I usually am able to bite my tongue in replying.

  3. Thank you for sharing your observations. It appalls me that their proposed tax plan is a blatant redistribution of wealth from the middle class to corporations and the super wealthy. What about the deficit which they are always complaining about. It is an ideologically driven recipe for disaster that is designed to systematically roll back all the progressive programs introduced since the New Deal.

  4. This is appalling. First, that anyone should show “deference” to a political appointee sounds appallingly like the USSR.

    Secondly, this privatization of things that worked perfectly well, is a money grab pure and simple.

    We have an entire administration that is milking the government for every penny they can get. I’m just so disgusted with what is going on and this only confirms my worst fears.

  5. Kudos to you for going to D.C. to get a handle on how things are going in the various agencies day to day. The comment “they need to know how to turn a wrench, not how to think” reminds me of Mitt Romney’s remark in 2012 that 47% of the people are dependent on government and feel they are entitled to everything. A pretty hostile, condescending attitude to millions of Americans. These appointees may find themselves in the same position as congressional Republicans, trying to satisfy a base that likes lots of these programs, and donors that do not.

  6. Thank you for going the extra mile and seeing what’s happening with your own eyes and ears.

  7. The changes on Title IX were proper in my opinion. Due process should not have been discarded as it was under Obama. I am no fan of Trump but on this issue on sexual assault. The administration is correct. We need to protect all women and men but not by doing away with Due Process.

  8. Thank you for these, as usual, rational observations on our present federal government. I’m curious about your take on private industry and infrastructure improvements. I recently read a book that bemoaned the decline of the mixed economy, where public/private enterprises built the interstate system and so much more. Whatever you think of those projects, the truth was that we were much less cynical about the role of government in the 1950s and 60s. Today, I feel like any contribution from private industry is a money grab—probably just like conservatives feel like any contribution from government will result in graft. Where do you think we stand here?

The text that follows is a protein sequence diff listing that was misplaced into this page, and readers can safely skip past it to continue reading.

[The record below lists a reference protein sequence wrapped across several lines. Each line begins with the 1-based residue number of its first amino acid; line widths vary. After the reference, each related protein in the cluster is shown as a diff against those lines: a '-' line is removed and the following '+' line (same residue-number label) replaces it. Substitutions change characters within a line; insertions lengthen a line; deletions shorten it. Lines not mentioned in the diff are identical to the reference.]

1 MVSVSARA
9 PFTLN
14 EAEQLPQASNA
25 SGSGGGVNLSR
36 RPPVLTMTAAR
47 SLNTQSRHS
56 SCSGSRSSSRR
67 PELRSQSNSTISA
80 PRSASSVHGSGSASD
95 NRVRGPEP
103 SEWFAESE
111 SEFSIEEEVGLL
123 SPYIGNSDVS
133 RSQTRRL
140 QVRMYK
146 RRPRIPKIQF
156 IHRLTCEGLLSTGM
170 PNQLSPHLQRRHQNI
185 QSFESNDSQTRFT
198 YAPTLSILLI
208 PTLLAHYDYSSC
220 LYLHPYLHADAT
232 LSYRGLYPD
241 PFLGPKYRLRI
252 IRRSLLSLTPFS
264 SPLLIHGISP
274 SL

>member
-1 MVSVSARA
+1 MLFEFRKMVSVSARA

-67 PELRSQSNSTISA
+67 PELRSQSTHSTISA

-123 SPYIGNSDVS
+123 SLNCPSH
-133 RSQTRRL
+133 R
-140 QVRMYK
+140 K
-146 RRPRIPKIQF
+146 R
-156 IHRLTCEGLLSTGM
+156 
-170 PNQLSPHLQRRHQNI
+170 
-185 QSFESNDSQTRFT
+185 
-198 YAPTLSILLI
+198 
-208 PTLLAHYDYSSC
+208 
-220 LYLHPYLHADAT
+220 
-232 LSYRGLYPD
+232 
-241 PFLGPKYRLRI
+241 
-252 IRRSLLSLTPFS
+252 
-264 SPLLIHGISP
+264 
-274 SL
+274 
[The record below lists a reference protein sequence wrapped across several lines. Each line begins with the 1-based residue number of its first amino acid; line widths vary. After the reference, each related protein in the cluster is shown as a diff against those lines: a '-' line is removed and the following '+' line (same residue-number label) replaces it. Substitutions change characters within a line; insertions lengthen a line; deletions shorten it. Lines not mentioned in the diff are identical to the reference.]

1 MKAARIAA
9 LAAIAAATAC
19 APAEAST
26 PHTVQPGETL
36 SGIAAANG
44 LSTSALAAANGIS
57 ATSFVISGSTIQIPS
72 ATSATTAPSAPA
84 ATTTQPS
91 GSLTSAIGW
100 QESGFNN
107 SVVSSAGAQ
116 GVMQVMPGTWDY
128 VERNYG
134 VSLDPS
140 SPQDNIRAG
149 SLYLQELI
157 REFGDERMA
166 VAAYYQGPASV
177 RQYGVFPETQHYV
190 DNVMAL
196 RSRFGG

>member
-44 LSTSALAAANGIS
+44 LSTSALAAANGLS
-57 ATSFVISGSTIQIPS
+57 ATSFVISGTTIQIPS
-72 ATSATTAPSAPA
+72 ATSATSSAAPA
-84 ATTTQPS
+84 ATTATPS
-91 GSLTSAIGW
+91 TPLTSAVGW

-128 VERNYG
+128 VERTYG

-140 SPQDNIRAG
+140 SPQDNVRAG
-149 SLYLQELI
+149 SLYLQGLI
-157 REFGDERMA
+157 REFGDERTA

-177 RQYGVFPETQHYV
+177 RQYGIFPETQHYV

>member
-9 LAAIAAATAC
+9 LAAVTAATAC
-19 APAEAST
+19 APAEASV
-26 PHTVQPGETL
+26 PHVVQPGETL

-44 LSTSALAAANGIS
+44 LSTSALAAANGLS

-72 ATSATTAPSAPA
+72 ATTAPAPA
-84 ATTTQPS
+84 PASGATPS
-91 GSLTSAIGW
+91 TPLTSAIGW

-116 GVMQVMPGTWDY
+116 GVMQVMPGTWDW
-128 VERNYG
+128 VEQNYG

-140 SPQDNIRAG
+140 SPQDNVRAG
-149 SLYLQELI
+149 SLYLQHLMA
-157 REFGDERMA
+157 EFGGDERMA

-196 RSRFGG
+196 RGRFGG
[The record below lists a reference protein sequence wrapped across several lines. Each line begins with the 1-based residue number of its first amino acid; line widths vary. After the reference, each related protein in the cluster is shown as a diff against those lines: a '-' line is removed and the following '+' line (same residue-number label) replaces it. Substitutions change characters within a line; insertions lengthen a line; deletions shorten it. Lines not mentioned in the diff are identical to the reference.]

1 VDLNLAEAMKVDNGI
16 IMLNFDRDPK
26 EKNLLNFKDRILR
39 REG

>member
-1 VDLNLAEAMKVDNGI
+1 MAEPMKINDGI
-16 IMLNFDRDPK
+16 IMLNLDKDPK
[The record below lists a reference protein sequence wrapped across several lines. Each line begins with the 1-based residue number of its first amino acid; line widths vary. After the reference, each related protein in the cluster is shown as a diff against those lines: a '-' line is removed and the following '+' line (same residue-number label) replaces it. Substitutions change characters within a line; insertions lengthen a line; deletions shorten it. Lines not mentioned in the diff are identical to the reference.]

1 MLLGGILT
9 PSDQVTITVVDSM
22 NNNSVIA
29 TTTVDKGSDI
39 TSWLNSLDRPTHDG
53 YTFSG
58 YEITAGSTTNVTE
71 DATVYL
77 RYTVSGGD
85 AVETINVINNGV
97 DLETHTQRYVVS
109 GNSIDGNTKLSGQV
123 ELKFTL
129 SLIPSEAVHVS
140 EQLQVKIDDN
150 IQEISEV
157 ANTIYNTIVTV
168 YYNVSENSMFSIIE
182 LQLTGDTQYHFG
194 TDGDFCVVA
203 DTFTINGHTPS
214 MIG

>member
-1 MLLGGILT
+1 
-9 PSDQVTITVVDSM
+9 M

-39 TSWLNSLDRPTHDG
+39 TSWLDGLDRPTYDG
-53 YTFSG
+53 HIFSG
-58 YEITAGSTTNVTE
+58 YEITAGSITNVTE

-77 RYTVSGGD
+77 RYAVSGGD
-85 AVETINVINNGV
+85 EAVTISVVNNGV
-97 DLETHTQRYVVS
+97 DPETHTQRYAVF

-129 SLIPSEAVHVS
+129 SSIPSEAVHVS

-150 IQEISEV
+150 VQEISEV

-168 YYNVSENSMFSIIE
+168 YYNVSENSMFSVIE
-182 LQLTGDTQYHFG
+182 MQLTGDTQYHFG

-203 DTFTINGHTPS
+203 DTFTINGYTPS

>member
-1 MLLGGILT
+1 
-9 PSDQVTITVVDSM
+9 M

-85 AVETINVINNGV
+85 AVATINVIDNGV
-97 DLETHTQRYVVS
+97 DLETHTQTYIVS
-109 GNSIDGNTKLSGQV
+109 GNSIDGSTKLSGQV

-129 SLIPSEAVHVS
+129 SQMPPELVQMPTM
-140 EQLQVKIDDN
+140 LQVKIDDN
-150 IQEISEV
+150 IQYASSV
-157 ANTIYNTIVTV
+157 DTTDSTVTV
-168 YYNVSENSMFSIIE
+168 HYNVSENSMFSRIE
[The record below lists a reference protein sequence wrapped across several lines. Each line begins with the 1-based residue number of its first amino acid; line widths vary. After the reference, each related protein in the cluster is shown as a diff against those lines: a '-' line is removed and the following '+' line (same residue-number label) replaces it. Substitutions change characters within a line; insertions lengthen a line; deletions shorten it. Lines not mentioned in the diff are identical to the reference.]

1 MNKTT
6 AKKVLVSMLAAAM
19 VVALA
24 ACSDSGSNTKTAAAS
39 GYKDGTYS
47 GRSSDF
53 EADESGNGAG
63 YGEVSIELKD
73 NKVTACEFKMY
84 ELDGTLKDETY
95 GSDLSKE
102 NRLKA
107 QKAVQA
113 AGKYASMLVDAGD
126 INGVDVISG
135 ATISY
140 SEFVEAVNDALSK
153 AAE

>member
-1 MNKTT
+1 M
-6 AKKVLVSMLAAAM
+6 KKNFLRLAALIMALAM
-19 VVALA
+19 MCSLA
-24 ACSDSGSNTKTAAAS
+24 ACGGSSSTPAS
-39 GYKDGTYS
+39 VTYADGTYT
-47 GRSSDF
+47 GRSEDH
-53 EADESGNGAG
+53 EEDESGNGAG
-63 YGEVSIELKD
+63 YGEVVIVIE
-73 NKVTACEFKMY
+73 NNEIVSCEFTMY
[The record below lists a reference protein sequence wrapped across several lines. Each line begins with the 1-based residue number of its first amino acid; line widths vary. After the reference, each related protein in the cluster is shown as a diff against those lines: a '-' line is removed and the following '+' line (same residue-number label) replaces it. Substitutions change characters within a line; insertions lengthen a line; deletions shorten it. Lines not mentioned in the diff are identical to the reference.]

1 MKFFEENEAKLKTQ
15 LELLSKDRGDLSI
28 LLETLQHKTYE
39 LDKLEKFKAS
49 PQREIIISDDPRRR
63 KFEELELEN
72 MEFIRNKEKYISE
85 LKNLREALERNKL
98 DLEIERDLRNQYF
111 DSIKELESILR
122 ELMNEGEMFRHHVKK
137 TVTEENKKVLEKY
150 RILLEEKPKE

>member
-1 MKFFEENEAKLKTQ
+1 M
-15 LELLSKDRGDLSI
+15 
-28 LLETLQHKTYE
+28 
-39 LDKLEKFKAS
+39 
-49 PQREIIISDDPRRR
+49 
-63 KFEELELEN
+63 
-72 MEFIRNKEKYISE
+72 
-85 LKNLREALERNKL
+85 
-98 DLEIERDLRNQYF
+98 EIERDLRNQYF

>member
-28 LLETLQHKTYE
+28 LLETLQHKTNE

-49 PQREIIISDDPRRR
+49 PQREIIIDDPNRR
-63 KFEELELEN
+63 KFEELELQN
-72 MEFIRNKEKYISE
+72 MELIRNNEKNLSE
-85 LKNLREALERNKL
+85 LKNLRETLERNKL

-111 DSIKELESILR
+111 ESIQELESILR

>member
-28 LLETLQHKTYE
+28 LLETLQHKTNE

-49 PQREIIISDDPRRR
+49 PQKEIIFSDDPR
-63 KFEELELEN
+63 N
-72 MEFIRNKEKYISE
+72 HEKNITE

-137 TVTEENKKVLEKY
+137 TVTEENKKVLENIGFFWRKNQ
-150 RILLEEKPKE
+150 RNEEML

1. The challenge in private infrastructure projects is to get a fair deal — one is usually, in effect, granting a monopoly, for example, on crossing a certain waterway if the private party builds a bridge. But then, how much are they allowed to charge.

      Nothing wrong with private investment, all good, but it’s risky for the public and needs to be approached with caution.

  9. Thanks for attending the meetings and giving us your take of what may happen in Washington. Washington is moving very slowly these days due discord in their own party and the judiciary.

  10. It is doubtful that Trump and the Congressional Republicans will be able to pass any major legislation. Perhaps a stripped down tax cut, but I doubt it. They are doing a poor job of presenting a tax bill (no hearings), truly conservative Republicans like Bob Corker and Jeff Flake believe it would create a much larger deficit, with an accompanying spike in interest rates in a year or two, and public opinion seems to be growing against it.

    The President will be able to continue to deregulate, putting our health and safety at risk, and shifting monies, as you say, away from public education.

    I appreciate very much your going to Washington, and reporting back to us.
    This is an uncertain and clouded time, and we need all of the facts we can get.

  11. Thank you, Will. Although this new administration insists they have a planned direction, I feel like our country is now being run by an adult with severe ADHD who needs meds to make him more grounded and therapy to help him with his acting out behaviors. It is most disturbing to hear the plans for education but not at all surprising. I am devasted for all the wonderful iimmigrants who have worked so hard to find a better life only to be sent back. Where is diversity in all this? It is a word Trump does not recognize. All
    we can do is pray that the more traditional Republicans will wake up. A few already have. Thank you, Will.

  12. Thank you for going down and listening to the various agencies.It seems as if these ideas have been floating around for some time and it took Trump’s election to make many of them considered possible. As a former teacher I worry that our public education system is slowly being impoverished instead of strengthened and everyone is agreeing with the Secretary of Education.

  13. Thank you for this first-person perspective. As you say, nothing in your report here is surprising, but it’s helpful (if discouraging) to get another perspective on the agency-level changes.

  14. Thank you, Will, for attending. Your clear summary is akin to what I have been reading and hearing for the past several months. It is just so very Infuriating and sad. Sallye Bleiberg